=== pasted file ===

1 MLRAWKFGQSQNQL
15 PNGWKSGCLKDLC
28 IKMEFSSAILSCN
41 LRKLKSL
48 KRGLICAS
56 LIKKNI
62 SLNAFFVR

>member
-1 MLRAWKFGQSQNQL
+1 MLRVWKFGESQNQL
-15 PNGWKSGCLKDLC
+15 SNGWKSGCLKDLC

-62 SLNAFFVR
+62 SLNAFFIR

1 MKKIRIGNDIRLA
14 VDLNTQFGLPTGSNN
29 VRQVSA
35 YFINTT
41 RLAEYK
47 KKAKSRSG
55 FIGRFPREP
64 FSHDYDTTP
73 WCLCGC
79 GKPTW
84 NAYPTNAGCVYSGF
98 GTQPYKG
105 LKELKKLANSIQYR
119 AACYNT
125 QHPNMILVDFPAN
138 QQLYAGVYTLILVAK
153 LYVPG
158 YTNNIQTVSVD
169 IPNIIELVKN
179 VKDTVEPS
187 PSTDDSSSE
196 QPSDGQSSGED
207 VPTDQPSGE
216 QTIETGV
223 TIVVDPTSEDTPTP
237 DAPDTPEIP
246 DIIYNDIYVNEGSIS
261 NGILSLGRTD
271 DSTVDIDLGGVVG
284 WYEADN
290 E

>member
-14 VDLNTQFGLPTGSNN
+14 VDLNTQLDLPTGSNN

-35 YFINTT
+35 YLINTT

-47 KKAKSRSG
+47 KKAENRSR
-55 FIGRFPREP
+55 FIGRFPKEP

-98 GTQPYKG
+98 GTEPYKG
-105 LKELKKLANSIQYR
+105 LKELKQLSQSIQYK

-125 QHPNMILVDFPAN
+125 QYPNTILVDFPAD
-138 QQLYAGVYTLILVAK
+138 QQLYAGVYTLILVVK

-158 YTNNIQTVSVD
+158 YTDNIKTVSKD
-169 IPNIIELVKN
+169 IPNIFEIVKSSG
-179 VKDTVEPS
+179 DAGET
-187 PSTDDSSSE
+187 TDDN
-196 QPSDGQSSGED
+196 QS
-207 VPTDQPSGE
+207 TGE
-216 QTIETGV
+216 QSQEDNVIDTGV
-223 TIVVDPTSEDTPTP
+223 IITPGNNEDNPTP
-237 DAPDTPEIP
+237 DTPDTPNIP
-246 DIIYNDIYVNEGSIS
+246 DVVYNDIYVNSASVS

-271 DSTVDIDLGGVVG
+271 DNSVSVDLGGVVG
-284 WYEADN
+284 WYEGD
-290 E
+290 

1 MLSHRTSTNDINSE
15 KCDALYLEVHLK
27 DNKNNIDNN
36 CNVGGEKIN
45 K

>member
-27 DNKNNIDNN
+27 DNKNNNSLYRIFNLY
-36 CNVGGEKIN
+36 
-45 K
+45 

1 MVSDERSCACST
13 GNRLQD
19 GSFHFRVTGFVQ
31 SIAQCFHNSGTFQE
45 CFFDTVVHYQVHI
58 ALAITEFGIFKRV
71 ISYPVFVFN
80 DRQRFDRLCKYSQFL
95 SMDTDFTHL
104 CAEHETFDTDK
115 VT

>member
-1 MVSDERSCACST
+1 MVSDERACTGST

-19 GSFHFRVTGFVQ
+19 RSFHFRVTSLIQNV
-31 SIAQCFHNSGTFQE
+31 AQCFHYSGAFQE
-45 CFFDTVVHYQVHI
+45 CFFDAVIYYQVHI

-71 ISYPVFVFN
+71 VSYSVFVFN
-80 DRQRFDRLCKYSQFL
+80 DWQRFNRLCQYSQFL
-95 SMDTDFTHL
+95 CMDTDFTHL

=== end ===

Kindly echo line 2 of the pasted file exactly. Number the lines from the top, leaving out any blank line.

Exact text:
15 PNGWKSGCLKDLC